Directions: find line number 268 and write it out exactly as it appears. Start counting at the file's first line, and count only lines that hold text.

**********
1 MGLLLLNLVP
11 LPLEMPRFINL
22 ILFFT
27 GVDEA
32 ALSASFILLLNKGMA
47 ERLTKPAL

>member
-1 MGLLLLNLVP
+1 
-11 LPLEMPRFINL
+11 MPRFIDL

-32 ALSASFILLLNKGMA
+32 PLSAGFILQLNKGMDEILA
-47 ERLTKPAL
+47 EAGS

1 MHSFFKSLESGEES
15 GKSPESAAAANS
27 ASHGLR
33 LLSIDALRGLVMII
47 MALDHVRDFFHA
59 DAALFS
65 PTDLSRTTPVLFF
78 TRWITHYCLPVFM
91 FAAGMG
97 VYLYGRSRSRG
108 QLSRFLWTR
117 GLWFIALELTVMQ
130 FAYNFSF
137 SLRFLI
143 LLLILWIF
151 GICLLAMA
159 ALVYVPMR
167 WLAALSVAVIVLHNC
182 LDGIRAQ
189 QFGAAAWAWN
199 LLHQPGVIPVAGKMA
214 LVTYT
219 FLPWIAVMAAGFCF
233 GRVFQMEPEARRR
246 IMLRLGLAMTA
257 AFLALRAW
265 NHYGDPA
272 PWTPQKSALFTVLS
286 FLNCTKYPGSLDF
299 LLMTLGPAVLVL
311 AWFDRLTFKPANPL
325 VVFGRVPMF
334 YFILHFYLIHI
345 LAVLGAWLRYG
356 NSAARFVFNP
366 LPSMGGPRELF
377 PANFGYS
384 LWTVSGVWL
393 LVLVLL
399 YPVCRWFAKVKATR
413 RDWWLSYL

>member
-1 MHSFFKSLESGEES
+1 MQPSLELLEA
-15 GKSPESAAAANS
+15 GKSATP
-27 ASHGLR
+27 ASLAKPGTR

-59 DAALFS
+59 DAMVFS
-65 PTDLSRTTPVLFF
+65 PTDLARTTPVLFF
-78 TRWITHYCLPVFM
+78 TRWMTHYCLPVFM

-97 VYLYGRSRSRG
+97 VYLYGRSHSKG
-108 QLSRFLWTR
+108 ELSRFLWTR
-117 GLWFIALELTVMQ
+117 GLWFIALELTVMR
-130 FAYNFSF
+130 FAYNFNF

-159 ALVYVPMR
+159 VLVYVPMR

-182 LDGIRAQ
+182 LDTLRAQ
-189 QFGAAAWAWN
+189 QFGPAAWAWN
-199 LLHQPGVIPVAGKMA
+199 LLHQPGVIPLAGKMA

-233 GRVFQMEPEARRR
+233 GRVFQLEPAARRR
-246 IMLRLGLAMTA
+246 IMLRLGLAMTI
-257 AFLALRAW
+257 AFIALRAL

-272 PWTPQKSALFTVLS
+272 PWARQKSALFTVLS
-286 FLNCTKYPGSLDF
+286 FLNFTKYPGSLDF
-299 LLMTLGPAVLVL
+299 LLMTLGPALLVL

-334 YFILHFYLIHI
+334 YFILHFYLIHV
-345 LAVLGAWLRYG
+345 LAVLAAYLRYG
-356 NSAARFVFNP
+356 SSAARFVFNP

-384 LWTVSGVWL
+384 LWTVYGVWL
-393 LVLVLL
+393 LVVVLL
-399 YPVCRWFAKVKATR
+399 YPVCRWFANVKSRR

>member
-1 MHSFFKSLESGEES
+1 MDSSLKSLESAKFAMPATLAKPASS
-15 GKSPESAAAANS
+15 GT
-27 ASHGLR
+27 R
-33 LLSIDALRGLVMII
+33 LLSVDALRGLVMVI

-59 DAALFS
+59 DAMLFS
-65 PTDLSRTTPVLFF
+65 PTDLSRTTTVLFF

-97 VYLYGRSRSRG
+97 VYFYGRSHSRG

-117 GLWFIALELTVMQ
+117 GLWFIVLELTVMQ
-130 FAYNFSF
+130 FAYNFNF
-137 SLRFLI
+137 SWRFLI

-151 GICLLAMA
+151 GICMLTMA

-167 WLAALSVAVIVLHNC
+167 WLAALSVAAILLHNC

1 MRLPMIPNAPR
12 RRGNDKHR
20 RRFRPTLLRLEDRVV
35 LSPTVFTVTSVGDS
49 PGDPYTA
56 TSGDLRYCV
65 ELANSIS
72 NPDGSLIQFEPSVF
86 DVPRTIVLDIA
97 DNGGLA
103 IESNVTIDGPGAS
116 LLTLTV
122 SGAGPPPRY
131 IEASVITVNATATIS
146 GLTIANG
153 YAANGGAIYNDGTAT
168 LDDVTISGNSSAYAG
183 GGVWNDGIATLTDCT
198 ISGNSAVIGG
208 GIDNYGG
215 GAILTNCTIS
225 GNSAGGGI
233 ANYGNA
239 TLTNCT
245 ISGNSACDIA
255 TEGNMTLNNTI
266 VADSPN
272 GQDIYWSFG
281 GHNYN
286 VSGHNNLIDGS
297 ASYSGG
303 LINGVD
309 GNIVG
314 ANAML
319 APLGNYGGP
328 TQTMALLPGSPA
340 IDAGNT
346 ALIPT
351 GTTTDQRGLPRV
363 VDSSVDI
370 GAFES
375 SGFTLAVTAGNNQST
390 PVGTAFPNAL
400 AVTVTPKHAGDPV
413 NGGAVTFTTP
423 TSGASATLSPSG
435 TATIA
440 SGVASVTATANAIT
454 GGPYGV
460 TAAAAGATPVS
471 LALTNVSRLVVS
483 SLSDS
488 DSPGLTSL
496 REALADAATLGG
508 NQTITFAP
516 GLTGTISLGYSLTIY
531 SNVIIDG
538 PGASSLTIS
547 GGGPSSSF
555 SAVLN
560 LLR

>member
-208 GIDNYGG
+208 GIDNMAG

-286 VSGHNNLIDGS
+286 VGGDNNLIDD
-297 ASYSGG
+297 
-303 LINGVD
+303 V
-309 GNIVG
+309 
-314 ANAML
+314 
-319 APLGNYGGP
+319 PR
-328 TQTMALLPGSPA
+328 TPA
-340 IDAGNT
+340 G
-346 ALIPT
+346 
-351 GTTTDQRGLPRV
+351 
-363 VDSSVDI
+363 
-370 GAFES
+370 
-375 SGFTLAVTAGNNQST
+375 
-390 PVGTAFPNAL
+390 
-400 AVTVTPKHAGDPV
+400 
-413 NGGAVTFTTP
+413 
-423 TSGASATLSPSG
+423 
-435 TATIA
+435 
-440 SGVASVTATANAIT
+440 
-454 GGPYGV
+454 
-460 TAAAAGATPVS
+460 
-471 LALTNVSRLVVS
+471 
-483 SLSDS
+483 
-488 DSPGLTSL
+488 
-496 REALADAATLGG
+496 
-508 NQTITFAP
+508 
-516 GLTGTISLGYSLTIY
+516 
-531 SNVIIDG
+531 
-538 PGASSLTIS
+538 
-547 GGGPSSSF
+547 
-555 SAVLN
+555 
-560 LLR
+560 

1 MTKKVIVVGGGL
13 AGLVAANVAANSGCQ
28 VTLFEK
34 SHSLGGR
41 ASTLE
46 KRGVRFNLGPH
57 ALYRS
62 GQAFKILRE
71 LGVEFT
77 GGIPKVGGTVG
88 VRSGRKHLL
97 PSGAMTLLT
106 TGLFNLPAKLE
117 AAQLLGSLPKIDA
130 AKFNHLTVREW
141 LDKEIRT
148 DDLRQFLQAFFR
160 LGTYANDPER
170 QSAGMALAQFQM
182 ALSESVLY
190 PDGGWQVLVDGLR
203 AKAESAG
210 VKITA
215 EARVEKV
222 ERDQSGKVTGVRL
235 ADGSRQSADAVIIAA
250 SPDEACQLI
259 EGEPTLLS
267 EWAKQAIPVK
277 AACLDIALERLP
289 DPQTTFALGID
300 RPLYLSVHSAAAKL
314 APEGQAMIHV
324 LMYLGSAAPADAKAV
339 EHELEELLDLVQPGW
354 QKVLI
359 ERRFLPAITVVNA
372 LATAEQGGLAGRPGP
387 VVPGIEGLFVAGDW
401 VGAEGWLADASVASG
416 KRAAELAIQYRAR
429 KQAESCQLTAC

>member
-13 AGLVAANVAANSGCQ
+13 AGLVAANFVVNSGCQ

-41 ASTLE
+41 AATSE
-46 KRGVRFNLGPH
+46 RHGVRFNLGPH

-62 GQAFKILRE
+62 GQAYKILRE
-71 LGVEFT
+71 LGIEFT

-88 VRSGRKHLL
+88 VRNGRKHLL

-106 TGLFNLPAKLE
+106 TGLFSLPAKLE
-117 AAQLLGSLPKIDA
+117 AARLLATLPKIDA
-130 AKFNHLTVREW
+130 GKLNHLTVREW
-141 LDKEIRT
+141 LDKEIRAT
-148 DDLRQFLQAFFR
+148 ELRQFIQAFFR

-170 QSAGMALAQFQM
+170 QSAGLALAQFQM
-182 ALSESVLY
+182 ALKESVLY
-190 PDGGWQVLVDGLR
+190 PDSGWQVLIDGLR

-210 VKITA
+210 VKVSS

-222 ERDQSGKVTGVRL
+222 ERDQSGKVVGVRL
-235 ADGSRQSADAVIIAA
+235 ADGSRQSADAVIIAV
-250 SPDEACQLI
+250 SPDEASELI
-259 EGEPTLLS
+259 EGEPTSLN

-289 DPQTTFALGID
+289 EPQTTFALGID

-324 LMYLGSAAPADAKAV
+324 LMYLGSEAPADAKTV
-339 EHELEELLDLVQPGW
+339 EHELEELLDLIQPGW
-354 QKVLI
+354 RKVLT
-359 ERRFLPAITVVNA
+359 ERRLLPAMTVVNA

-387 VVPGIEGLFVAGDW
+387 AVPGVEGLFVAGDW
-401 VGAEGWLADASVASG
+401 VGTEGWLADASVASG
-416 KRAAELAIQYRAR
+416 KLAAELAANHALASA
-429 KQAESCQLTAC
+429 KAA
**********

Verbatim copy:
46 KRGVRFNLGPH